Regressions and transgressions of the Baltic basin reflected by a new high-resolution deglacial and postglacial lithostratigraphy for Arkona Basin sediments (western Baltic Sea)

Matthias Moros, Wolfram Lemke, Antoon Kuijpers, Rudolf Endler, Jørn Bo Jensen, Ole Bennike, Franz Gingele

Publikation: Bidrag til tidsskriftArtikelForskningpeer review

41 Citationer (Scopus)

Abstrakt

Seismoacoustic profiles from the Arkona Basin show a late Pleistocene and Holocene succession of several distinct reflectors. The physical, sedimentological, mineralogical and geochemical properties of more than 30 sediment cores were analysed in order to assign these reflectors to specific sedimentary discontinuity layers. Additionally, AMS 14C data and biostratigraphic information were gathered. Based on this multi-proxy approach, seven lithostratigraphic units (Al, AII, B to F) were distinguished. These consist of fine-grained clay, silt and mud, and are separated from each other by thin basin-wide traceable sandy layers (Sab-Sef). The most sensitive parameter to mark the lithostratigraphic boundaries is the weight percentage of the grain-size fraction >63 μm. In addition, some of the quartz-grain-dominated sandy layers cause the strong reflection lines recorded in seismoacoustic profiles. The sandy layers are interpreted to reflect enhanced hydrodynamic energy induced by episodes of basin-wide water-level low-stand conditions. These low stands resulted from water-level drops that occurred frequently during the Baltic Sea's history and presumably affected the entire Baltic basin. The thick fine-grained units AI, AII to F, in which coarser material is absent, represent water-level high-stands. We conclude that the units AI and AII are Baltic Ice Lake sediments deposited before and after the Billingen-1 regression, respectively. We assign the most prominent sandy layer Sab to the final drainage of the Baltic Ice Lake (Billingen-2), whereas the sandy layers between units B, C, D and E are related to the Yoldia Sea and Ancylus Lake regression of the Baltic Sea's history. The uppermost fine-grained unit F with its high organic carbon content contains marine sediments deposited after the Littorina Transgression. The macroscopically well-visible sediment colour change from reddish/brown-to-grey, previously interpreted as a regional stratigraphic boundary, varies from core to core. It has been shown by our new data that this colour change has a diagenetic origin, and thus does not represent a stratigraphic boundary. Previous subdivisions therefore have to be revised.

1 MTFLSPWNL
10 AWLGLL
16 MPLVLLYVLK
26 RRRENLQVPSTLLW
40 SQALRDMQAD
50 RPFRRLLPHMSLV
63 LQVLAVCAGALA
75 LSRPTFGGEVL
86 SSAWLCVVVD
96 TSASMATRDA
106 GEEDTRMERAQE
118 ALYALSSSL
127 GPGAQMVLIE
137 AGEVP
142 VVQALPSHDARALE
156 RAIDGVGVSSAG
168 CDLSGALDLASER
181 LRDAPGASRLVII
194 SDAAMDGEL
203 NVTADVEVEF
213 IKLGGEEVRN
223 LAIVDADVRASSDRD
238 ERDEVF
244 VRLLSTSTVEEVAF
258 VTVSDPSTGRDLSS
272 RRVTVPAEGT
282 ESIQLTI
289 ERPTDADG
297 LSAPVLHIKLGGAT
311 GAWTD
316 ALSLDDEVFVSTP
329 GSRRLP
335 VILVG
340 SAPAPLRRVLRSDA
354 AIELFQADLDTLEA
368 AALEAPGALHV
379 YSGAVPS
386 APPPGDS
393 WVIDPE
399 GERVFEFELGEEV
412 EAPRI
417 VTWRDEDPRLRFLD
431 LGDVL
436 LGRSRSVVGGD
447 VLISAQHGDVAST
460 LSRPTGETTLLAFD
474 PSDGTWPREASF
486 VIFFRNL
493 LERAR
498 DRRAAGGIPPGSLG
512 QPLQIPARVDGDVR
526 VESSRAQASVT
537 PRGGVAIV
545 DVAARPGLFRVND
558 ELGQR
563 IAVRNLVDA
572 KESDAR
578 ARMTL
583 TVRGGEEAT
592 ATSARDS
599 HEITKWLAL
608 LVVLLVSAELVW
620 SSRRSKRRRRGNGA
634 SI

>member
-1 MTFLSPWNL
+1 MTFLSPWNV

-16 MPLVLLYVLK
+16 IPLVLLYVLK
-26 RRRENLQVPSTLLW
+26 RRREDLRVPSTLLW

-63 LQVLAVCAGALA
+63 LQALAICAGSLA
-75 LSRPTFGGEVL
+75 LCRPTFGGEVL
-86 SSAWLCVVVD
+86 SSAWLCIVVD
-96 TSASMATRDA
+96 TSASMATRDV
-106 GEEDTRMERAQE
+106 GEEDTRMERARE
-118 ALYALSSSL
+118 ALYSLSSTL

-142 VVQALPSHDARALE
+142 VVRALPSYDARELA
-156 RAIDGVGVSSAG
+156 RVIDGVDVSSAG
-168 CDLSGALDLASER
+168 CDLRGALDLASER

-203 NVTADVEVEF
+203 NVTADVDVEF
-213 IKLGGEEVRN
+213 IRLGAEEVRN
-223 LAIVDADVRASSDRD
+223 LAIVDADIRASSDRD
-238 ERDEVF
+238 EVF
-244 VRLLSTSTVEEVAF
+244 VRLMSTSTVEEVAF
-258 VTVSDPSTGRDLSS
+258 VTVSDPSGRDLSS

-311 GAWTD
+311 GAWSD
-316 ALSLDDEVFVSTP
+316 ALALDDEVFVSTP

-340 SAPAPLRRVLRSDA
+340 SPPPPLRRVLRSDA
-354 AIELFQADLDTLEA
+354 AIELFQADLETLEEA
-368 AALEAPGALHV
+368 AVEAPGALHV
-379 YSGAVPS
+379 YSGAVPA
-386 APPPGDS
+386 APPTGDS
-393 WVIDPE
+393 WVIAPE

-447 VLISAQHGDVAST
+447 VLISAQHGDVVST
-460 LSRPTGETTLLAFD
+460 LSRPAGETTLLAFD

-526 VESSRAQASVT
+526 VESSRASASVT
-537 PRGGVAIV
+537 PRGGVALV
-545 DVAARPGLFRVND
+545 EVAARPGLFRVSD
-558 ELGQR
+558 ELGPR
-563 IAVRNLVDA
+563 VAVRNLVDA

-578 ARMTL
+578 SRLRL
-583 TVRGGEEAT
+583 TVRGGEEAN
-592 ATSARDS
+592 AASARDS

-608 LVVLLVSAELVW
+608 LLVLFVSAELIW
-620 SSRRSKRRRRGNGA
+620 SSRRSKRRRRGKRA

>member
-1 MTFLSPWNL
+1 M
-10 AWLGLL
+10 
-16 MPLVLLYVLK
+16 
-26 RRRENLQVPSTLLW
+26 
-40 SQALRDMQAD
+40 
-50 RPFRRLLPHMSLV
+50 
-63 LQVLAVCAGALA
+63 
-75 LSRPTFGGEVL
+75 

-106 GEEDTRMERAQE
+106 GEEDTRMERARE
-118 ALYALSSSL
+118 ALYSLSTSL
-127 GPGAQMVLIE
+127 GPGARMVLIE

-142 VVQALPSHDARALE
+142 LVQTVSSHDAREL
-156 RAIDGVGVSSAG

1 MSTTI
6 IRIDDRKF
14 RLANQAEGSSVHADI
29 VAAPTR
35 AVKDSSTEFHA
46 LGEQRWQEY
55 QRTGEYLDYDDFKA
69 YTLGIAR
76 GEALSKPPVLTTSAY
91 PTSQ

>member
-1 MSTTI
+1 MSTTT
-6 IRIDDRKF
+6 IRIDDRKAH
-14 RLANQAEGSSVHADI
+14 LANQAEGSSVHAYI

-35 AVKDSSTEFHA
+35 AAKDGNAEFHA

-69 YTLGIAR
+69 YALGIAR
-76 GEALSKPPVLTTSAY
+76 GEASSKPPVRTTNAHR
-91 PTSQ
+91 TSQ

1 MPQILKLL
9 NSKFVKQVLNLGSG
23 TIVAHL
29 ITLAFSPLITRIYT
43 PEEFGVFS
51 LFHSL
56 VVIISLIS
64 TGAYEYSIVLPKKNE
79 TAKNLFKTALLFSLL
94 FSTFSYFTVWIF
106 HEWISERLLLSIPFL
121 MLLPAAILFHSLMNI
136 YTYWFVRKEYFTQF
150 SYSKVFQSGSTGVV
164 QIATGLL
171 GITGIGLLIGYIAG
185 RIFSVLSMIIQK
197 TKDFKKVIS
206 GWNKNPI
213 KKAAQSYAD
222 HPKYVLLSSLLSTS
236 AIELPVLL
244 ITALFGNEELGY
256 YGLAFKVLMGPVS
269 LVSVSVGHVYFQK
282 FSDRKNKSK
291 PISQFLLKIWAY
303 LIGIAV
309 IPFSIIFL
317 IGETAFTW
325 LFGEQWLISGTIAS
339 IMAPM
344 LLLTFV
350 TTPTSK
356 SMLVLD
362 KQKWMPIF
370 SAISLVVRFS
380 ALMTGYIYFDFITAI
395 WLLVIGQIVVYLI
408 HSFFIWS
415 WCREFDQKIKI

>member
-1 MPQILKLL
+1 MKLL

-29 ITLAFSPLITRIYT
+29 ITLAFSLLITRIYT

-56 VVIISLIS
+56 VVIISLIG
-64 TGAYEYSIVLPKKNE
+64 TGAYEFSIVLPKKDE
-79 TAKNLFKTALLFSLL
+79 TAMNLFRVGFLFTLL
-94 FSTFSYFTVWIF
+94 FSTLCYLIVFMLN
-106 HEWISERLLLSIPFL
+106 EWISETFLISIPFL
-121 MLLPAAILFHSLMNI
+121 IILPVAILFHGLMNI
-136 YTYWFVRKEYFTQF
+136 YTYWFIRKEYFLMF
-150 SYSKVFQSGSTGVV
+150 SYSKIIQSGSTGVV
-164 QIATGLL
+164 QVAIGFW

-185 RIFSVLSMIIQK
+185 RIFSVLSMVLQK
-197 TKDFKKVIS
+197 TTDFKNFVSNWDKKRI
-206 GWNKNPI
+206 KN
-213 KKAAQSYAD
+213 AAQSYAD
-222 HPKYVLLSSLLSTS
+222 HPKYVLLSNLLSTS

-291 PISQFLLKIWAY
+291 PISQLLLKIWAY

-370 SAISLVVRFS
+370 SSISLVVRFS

OriginalsprogEngelsk
Sider (fra-til)151-162
Antal sider12
TidsskriftBoreas
Vol/bind31
Udgave nummer2
DOI
StatusUdgivet - jun. 2002

Programområde

  • Programområde 5: Natur og klima

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